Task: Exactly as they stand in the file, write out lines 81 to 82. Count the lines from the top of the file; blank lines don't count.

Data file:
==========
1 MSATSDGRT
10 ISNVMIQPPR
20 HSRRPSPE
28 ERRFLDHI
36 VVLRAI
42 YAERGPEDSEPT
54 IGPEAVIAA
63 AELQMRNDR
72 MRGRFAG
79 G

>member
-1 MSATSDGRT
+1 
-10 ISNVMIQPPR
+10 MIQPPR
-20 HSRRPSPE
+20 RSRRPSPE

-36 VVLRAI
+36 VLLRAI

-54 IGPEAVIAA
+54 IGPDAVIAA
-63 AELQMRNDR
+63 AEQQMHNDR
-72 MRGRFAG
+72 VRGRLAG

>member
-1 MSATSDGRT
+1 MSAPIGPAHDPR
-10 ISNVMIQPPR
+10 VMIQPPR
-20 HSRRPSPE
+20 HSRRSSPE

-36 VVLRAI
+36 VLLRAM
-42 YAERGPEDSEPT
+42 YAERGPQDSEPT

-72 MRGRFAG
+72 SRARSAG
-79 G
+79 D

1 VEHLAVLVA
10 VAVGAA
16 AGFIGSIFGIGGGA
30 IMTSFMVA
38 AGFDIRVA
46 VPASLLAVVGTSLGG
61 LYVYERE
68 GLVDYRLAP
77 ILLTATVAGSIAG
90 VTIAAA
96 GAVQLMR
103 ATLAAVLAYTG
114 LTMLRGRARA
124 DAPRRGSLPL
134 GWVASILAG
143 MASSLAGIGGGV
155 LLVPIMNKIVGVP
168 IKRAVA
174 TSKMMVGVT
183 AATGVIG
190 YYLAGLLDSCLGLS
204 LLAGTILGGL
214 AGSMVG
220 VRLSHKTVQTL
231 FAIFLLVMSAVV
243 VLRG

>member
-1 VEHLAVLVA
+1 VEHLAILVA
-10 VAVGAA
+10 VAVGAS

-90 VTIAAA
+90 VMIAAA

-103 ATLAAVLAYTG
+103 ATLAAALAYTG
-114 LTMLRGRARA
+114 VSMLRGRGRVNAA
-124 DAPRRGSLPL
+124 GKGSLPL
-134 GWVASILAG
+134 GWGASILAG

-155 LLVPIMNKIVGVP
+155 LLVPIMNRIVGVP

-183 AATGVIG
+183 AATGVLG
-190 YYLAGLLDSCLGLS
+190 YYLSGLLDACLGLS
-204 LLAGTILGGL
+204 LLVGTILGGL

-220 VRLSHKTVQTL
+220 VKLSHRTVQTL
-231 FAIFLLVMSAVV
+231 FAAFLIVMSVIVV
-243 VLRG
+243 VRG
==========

+134 GWGASILAG

-155 LLVPIMNKIVGVP